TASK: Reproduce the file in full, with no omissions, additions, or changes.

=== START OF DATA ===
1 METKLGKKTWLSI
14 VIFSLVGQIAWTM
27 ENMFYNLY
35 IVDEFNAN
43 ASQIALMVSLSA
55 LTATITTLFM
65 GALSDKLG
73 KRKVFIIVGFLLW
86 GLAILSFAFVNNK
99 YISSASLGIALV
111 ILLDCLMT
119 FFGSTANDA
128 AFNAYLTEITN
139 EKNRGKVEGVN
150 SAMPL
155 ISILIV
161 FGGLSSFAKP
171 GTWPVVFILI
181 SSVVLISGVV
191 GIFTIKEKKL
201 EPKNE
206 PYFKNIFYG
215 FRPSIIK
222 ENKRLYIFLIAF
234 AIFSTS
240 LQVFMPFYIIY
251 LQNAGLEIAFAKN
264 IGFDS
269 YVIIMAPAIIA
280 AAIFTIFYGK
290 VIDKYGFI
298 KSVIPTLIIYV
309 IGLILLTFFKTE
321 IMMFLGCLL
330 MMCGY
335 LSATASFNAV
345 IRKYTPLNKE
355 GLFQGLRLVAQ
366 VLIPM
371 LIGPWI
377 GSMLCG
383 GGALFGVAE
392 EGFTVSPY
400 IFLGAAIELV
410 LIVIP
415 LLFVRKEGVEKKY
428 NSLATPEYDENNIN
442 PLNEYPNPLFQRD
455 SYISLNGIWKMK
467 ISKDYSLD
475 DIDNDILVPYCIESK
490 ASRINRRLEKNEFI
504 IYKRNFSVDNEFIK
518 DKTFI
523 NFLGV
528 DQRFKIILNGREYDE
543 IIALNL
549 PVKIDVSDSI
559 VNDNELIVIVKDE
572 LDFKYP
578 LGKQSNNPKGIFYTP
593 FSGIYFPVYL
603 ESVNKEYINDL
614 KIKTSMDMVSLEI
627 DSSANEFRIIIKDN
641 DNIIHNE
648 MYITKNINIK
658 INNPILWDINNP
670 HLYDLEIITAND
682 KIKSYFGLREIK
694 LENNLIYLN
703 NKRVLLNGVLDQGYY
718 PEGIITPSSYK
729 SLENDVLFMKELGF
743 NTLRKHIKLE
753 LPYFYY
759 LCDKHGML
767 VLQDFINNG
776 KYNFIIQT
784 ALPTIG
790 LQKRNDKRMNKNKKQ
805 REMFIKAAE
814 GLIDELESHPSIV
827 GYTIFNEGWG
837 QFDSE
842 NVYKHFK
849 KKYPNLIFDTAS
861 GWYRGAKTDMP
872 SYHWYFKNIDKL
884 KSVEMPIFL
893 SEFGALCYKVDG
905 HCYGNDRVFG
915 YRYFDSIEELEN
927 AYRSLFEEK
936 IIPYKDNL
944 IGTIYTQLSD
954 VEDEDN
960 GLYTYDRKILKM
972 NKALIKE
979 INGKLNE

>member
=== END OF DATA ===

1 METKLGKKTWLSI
14 VIFSLVGQIAWTM
27 ENMFYNLY
35 IVDEFNAN
43 ASQIALMVSLSA
55 LTATITTLFM
65 GALSDKLG
73 KRKVFIIVGFLLW
86 GLAILSFAFVNNK
99 YISSASLGIALV
111 ILLDCLMT
119 FFGSTANDA
128 AFNAYLTEITN
139 EKNRGKVEGVN
150 SAMPL
155 ISILIV
161 FGGLSSFAKP
171 GTWPVVFILI
181 SSVVLISGVV
191 GIFTIKEKKL
201 EPKNE
206 PYFKNIFYG
215 FRPSIIK
222 ENKRLYIFLIAF
234 AIFSTS
240 LQVFMPFYIIY
251 LQNAGLEIAFAKN
264 IGFDS
269 YVIIMAPAIIA
280 AAIFTIFYGK
290 VIDKYGFI
298 KSVIPTLIIYV
309 IGLILLTFFKTE
321 IMMFLGCLL
330 MMCGY
335 LSATASFNAV
345 IRKYTPLNKE
355 GLFQGLRLVAQ
366 VLIPM
371 LIGPWI
377 GSMLCG
383 GGALFGVAE
392 EGFTVSPY
400 IFLGAAIELV
410 LIVIP
415 LLFVRKEGVEKKY
428 NSLATPEYDENNIN
442 PLNEYPNPLFQRD
455 SYISLNGIWKMK
467 ISKDYSLD
475 DIDNDILVPYCIESK
490 ASRINRRLEKNEFI
504 IYKRNFSVDNEFIK
518 DKTFI
523 NFLGV
528 DQRFKIILNGREYDE
543 IIALNL
549 PVKIDVSDSI
559 VNDNELIVIVKDE
572 LDFKYP
578 LGKQSNNPKGIFYTP
593 FSGIYFPVYL
603 ESVNKEYINDL
614 KIKTSMDMVSLEI
627 DSSANEFRIIIKDN
641 DNIIHNE
648 MYITKNINIK
658 INNPILWDINNP
670 HLYDLEIITAND
682 KIKSYFGLREIK
694 LENNLIYLN
703 NKRVLLNGVLDQGYY
718 PEGIITPSSYK
729 SLENDVLFMKELGF
743 NTLRKHIKLE
753 LPYFYY
759 LCDKHGML
767 VLQDFINNG
776 KYNFIIQT
784 ALPTIG
790 LQKRNDKRMNKNKKQ
805 REMFIKAAE
814 GLIDELESHPSIV
827 GYTIFNEGWG
837 QFDSE
842 NVYKHFK
849 KKYPNLIFDTAS
861 GWYRGAKTDMP
872 SYHWYFKNIDKL
884 KSVEMPIFL
893 SEFGALCYKVDG
905 HCYGNDRVFG
915 YRYFDSIEELEN
927 AYRSLFEEK
936 IIPYKDNL
944 IGTIYTQLSD
954 VEDEDN
960 GLYTYDRKILKM
972 NKALIKE
979 INGKLNE

>member